shared common vision.

36
Core concepts of an Impact School
  • Leverage
  • Teachers know and teach according to an
    instructional plan that is aligned with state
    standards, know well a student is performing, use
    a variety of instructional strategies to ensure
    students master and internalize learning, and
    implement community building based that create
    safe, positive, and productive learning
    communities.

37
Core concepts of an Impact School
  • Simplicity
  • A simple plan removes distractions so that only
    what matters remains. A simple plan finds order
    in the complexity of school improvement. Clear
    goals, clear action plans, and clear methods gets
    the job done.

38
Core concepts of an Impact School
  • Precision
  • Coaches, teachers, administrators, professional
    developers, and other change leaders must have a
    complete understanding of the practices in the
    Target and they must be able to clearly explain
    those practices so that every can learn,
    internalize, and use them.

39
Looking at Libertys Instructional Core
  • CIP plan
  • One page target
  • However, does it truly address the instructional
    core and each of the core concepts of being an
    Impact School?

40
From Jim Knights book Unmistakable Impact
  • Take 4 minutes to read the excerpt from Knights
    book about creating a one page target.
  • Highlight and make notations as needed.

41
Big Ideas
  • On the back of your article, write 3 big ideas
    that you gleaned from the article.
  • Share those with other members at the table.

42
Libertys One Page Target
  • In departments, you will be brainstorming ideas
    to create Libertys one page target. We want
    everyone to be on the same page.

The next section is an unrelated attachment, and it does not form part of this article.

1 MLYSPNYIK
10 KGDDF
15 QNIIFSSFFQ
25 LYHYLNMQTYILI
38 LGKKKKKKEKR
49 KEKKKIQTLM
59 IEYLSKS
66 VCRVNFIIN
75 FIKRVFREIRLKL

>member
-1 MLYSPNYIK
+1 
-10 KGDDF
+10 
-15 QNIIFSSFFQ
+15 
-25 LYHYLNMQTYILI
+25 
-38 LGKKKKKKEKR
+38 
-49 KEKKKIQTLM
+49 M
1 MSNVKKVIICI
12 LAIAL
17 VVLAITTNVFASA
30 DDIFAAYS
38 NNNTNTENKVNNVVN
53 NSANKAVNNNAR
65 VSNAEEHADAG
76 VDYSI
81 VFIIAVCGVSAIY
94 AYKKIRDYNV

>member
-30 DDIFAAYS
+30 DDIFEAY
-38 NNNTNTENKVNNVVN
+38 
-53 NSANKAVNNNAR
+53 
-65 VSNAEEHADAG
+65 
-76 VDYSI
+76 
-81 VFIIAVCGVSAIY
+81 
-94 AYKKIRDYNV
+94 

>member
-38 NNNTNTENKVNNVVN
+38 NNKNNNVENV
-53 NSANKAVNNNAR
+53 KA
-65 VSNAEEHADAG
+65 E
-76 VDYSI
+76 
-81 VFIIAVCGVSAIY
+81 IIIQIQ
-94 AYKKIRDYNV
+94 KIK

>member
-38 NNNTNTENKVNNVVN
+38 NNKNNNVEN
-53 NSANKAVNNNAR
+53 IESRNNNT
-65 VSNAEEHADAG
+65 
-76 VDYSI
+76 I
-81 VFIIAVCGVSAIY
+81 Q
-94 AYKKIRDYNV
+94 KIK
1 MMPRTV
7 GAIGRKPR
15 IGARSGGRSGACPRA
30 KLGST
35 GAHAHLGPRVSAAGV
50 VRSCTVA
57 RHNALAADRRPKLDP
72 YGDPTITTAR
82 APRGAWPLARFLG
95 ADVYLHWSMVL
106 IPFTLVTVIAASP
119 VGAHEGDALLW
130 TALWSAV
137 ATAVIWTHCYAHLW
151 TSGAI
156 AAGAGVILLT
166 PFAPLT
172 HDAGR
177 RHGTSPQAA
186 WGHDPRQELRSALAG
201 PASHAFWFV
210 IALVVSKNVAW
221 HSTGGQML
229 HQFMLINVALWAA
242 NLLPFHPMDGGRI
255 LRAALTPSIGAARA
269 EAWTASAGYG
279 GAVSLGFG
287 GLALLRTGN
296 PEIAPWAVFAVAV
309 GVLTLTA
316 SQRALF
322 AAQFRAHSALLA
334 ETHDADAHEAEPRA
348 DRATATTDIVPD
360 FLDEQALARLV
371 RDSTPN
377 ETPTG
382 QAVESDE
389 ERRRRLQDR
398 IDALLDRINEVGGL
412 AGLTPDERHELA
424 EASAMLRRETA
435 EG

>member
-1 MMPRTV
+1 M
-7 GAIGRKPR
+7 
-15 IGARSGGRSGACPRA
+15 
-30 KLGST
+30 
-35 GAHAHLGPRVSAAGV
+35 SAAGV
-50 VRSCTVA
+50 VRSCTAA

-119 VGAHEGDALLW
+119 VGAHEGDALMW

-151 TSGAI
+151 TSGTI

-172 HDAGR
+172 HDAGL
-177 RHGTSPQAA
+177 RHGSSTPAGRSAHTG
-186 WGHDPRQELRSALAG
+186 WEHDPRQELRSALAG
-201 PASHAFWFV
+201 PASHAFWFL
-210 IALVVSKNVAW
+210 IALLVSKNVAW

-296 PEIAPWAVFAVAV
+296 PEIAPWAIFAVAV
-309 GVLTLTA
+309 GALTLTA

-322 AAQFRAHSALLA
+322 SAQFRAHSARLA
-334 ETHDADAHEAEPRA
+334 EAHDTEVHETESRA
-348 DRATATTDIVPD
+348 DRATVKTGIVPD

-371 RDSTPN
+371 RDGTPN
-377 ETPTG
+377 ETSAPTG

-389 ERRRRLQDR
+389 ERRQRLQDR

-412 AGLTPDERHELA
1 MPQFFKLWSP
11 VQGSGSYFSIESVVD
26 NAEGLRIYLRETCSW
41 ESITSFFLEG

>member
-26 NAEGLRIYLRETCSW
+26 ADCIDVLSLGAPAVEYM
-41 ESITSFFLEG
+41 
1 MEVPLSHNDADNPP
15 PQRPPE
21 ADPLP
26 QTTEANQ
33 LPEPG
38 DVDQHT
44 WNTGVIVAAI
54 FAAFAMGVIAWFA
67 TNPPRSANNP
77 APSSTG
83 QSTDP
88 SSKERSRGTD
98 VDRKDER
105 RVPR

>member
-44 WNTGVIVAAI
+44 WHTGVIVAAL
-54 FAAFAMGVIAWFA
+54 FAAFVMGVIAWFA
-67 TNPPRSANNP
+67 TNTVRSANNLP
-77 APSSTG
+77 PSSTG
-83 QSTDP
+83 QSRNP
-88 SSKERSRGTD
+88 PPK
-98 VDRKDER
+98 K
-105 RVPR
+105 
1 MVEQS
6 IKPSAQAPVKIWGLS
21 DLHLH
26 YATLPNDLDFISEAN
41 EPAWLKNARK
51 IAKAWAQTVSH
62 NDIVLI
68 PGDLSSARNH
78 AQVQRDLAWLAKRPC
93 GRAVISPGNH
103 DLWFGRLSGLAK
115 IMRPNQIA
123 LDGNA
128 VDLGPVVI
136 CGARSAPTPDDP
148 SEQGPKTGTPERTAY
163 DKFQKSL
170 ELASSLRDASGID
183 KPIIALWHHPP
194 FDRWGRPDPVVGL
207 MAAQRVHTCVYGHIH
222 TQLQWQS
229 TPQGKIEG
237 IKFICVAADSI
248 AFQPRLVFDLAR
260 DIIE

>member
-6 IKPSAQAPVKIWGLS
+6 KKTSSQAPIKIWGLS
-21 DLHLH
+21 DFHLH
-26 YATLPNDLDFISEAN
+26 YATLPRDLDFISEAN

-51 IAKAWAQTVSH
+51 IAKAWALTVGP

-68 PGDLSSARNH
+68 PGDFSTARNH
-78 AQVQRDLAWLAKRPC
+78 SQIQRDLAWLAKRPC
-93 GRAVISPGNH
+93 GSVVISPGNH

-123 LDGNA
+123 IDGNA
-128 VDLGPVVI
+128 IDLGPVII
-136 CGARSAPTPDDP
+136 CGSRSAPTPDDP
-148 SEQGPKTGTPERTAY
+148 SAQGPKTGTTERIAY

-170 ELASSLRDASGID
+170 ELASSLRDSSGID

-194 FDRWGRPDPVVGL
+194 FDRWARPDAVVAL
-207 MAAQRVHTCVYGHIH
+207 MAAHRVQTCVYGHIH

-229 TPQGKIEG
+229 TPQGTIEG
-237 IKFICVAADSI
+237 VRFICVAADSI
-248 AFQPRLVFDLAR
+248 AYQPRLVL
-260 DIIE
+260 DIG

• We will be looking at four areas
  • Content planning
  • Instruction
  • Community Building/Collaboration
  • Assessment for Learning

43
Think about it from a helicopter view
  • If you were in a helicopter looking down on a
    school, what would you like to see in the
    classroom from the teachers, students, and the
    content (Instructional Core)?
  • What would the teachers be doing?
  • What would the students be doing?

44
Some examples of a One Page Target
45
Imagining Quality Teaching Learning
Helicopter Visioning Affinity Mapping
  • What? Generating indicators of quality teaching
    and learning
  • Why? To surface our collective thinking about
    indicators of quality teaching and learning
  • How Individually reflect, record individual
    ideas on sticky notes, one per sticky note,
    (first for students, and then for teachers), and
    use of affinity mapping to categorize group
    members ideas.

46
Directions
  • You will be led through the next activity by the
    following teachers from your department
  • Mrs. Miller
  • Mrs. House
  • Ms. Garner
  • Ms. Bush
  • Mrs. Breeden

47
Sharing the Big Three from each group
48
In conclusion
  • Take back out your Five Word Prediction card and
    write a Magnet Summary of what you have learned
    from this mornings session.

49
Lunch! Please be back and ready to begin at
1245 P.M.